There is a really important point under the surface of Erica’s argument here. BRT does nothing to improve property values, while light rail improves property values considerably. That is why South Lake Union residents were willing to pay half the price of the streetcar there. And Streetcars aren’t even mass transit, just rail-based local transit. Imagine what a real rail system would do for this property values.

Admittedly, few places have tried BRT in America. As this article, with a more positive spin on BRT than the Stranger, says:

flexibility, she concluded that “bus service has a negative image, particularly when compared with rail service.”

She said rail-based plans are often viewed as the mark of “a world-class city” and an image-enhancer that can attract developers.

“As more experience is gained with BRT, its advantages and disadvantages will become better understood,” she said.

BRT is better than nothing, for sure. But it is not the sort of rapid, mass transit that will get people to leave their cars. Rail is.

More links:
Dan Savage on BRT.
Wikipedia on BRT
Bus Rapid Transit.net

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SLU Streetcar Over Cost


I missed this Friday, because I don’t actually subscribe to the Times, and the P-I has been running cover stories about local American Idol contestants. Apparently the South Lake Union Streetcar is about $3 million under budget because of cost over-runs, lower than expected advertising revenues, and higher than expected start-up costs. Metro, which will operate the car, wants $2mn per year rather than $1.5mn because the costs will be more than they had anticipated.
The good news is the city has already lined up advertisers for all of the cars and 6 of the 11 stations.

Nick Licata, who is not getting my vote in the future, was against its construction and still continues to cause trouble about it. “I think it’s unfortunately indicative of how we’re not paying attention to the more basic services around the city. How did Seattle become unaffordable? It’s through a number of these projects that benefit a small sector of the population.”

How did it become unaffordable? Because of the general housing bubble and a robust economy! Not because of a street car! Good transit will make the city more affordable as people will be able to lower the number of cars per household or even ditch their cars entirely.

This project is important, and I hope it succeeds, because if it is successful it will mean that more streetcars will be built. And the car was a bargain, more than half of the car was paid for by landowners by a neighborhood property tax.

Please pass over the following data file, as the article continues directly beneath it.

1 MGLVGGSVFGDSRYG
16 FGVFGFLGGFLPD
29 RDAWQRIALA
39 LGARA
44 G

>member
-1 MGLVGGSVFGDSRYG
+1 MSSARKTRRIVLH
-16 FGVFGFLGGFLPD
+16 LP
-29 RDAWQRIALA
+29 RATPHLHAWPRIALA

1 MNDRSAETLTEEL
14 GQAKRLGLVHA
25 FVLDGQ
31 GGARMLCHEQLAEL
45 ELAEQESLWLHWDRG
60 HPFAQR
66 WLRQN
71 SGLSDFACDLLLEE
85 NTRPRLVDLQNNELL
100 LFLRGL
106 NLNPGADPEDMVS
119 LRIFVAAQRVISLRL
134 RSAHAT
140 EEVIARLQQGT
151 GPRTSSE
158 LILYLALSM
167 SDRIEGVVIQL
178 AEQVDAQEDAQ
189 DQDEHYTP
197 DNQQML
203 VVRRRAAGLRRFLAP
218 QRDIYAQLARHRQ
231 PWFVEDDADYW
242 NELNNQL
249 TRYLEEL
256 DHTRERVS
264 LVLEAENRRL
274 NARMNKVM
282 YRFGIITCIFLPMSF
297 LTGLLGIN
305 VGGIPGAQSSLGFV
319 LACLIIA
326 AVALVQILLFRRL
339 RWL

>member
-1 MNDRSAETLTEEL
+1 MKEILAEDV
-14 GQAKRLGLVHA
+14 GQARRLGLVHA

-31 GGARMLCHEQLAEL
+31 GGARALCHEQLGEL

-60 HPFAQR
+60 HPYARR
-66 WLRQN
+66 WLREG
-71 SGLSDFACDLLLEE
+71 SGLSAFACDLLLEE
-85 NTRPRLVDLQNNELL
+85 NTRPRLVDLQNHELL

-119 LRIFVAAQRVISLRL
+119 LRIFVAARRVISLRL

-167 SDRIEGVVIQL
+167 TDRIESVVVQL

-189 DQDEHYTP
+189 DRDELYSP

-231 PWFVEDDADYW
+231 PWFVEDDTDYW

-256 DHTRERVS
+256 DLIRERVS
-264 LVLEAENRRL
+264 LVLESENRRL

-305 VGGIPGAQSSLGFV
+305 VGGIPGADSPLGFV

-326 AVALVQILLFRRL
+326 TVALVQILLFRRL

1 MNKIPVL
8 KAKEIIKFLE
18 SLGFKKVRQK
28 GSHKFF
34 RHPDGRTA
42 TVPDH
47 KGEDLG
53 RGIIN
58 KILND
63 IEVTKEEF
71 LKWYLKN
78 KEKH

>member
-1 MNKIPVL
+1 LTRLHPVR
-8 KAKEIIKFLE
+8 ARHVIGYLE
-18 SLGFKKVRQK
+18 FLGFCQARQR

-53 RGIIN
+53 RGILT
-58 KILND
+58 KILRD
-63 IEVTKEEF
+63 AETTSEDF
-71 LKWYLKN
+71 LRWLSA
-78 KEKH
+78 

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Buying Rail

This post originally appeared on Orphan Road.

It’s good to see WSDOT taking control of more rail lines in Eastern WA:

The purchase of the CW Branch of the Palouse River and Coulee City Railroad (PCC) is part of a nearly six-year effort to preserve the PCC, which is important to Eastern Washington’s agricultural industry. The state will pay $9.0 million for all track and right of way on the CW Branch, which runs from Coulee City to Cheney and Spokane, and certain real property on the PV Hooper and P & L Branch not previously purchased. The state will also receive the operating rights on all three branches.

“Rail is a vital part of our transportation system and supports a large portion of Washington’s agricultural community,” said Paula Hammond, WSDOT Chief of Staff. “This purchase conforms to the recommendations of the recently completed statewide Rail Capacity and System Needs Study and supports Governor Gregoire’s goals for economic growth in our communities.”

This is especially interesting in light of the article in today’s New York Times about the state of the dams in WA’s Lower Snake River. The focus is on opening the dams for salmon runs, but it also notes that the dams allow for barges to float wheat down river. Get rid of the dams, and you need to find an alternative transportation network, like rail.

Of course, you can own all the track you want, it doesn’t make a difference if the train doesn’t stop, as happened with the new intermodal facility at the Port of Quincy, WA.

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Revisiting the Monorail

This post originally appeared on Orphan Road.